3rdAdam WainwrightTim McCarverKeith HernandezRed SchoendienstWhitey KurowskiSolly HemusJesse BurkettRay LankfordBrian Jordan
4thHarry BrecheenDarrell PorterEd KonetchyMiller HugginsArlie LathamBobby WallaceTip O'NeillWillie McGeeJ.D. Drew
5thChris CarpenterWalker CooperBill WhiteTom HerrTerry PendletonGarry TempletonMatt HollidayTerry MooreGeorge Hendrick
6thSilver KingTom PagnozziJim BottomleyYank RobinsonMike MowreyEdgar RenteriaChick HafeyBake McBrideTommy McCarthy

The Cardinals are remarkably deep at some positions and remarkably shallow at others.  You'll notice Mark McGwire isn't anywhere to be found in the first base column, despite his monster seasons in the late 90's. It wasn't a steroid deduction, it was for a lack of longevity.

At catcher, there was a big dropoff after McCarver. All the candidates for that spot on the 6th Team were pretty mediocre, so I just went with Pagnozzi, mainly for his longevity.

Bake McBride is the center fielder for the Sixth Team, but it was pretty much a tossup between him and Jon Jay. (Yes, Jon Jay. Really.) If Jay has a good season this year, it might be enough to bump McBride off the list.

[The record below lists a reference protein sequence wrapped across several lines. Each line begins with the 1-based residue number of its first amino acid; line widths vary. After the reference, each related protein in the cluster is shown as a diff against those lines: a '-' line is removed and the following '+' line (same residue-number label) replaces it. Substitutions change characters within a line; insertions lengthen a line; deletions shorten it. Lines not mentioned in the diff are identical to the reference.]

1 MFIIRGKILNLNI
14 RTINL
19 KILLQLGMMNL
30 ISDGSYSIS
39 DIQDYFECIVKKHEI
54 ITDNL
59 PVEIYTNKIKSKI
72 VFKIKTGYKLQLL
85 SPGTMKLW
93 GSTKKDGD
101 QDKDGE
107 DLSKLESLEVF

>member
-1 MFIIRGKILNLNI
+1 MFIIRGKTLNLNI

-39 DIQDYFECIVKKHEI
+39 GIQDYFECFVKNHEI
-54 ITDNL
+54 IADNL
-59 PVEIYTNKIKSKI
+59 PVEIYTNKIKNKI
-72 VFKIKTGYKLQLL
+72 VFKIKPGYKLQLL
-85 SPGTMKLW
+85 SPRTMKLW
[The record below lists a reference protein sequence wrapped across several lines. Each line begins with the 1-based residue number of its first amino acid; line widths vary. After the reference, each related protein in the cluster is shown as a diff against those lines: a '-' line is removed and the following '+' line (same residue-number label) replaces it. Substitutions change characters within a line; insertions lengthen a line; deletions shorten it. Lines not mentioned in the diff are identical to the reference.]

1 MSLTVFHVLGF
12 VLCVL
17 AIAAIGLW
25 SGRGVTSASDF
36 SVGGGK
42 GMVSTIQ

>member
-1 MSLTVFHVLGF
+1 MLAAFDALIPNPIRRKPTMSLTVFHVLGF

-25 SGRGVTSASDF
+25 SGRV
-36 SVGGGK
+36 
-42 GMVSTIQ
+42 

Some people might quibble with the choice of Stan Musial being listed as a right fielder. After all, he played more games at both first base and left field during his career. However, if I were judging him purely at those positions, he might have been edged out by Medwick or Pujols. He had a lot of his biggest seasons playing primarily right field, and as the greatest Cardinal of them all, he deserved to be somewhere on the First Team. Right field just made the most sense, even if the guy on the Second Team was a longtime teammate of his.

Thursday, May 7, 2015

Five Takeaways From The First Month Of The MLB Season (Sponsored Post)